Knightly gave her a chance when no one ever did. He believed in her when she didn’t even believe in herself. That was why she loved him.

So the years and weeks and days passed by and Annabelle waited for him to really notice her, even as the facts added up to the heartbreaking truth that he had a blind spot where she was concerned.

Or worse: perhaps he did notice and did not return her affection in the slightest.

A lesser girl might have given up long ago and married the first sensible person who asked. In all honesty, Annabelle had considered encouraging young Mr. Nathan Smythe of the bakery up the road. She at least could have enjoyed a lifetime supply of freshly baked pastries and warm bread.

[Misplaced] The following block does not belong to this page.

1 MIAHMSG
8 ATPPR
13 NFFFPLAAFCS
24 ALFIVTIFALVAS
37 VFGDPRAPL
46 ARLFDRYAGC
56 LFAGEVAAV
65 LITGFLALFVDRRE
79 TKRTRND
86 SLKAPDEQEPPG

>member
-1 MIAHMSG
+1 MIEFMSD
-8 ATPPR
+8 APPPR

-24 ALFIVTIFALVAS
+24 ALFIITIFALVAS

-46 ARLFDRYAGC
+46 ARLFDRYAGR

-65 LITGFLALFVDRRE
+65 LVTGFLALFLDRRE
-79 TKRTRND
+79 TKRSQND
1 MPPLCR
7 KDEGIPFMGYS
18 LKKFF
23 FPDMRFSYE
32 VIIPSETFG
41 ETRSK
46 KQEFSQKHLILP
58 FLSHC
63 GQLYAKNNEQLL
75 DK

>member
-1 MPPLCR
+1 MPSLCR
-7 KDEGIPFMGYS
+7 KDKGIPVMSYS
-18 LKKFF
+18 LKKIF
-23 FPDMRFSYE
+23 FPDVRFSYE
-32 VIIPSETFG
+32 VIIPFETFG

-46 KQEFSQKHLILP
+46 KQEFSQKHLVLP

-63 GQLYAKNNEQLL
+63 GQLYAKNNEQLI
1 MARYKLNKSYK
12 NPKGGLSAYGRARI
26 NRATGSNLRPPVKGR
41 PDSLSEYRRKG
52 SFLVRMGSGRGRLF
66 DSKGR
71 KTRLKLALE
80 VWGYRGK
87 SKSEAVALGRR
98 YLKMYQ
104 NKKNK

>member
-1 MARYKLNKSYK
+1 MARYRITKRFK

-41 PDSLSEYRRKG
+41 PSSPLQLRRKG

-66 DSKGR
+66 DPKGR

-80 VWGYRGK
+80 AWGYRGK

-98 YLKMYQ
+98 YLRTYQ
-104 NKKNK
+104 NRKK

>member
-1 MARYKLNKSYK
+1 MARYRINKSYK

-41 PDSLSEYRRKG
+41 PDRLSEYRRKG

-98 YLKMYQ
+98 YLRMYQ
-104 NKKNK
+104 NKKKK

But she had made her choice to wait for true love. And so she couldn’t marry Mr. Smythe and his baked goods as long as she stayed up late reading novels of grand passions, great adventures, and true love, above all. She could not settle for less. She could not marry Mr. Nathan Smythe or anyone else, other than Derek Knightly, because she had given her heart to Knightly three years, six months, three weeks, and two days ago.

And now she lay dying. Unloved. A spinster. A virgin.

Her cheeks burned. Was it mortification? Remorse? Or the fever?

She was laying ill in her brother’s home in Bloomsbury, London. Downstairs, her brother Thomas meekly hid in his library (it was a sad fact that Swifts were not known for backbone) while his wife, Blanche, shrieked at their children: Watson, Mason, and Fleur. None of them had come to inquire after her health, however. Watson had come to request her help with his sums, Mason asked where she had misplaced his Latin primer, and Fleur had woken Annabelle from a nap to borrow a hair ribbon.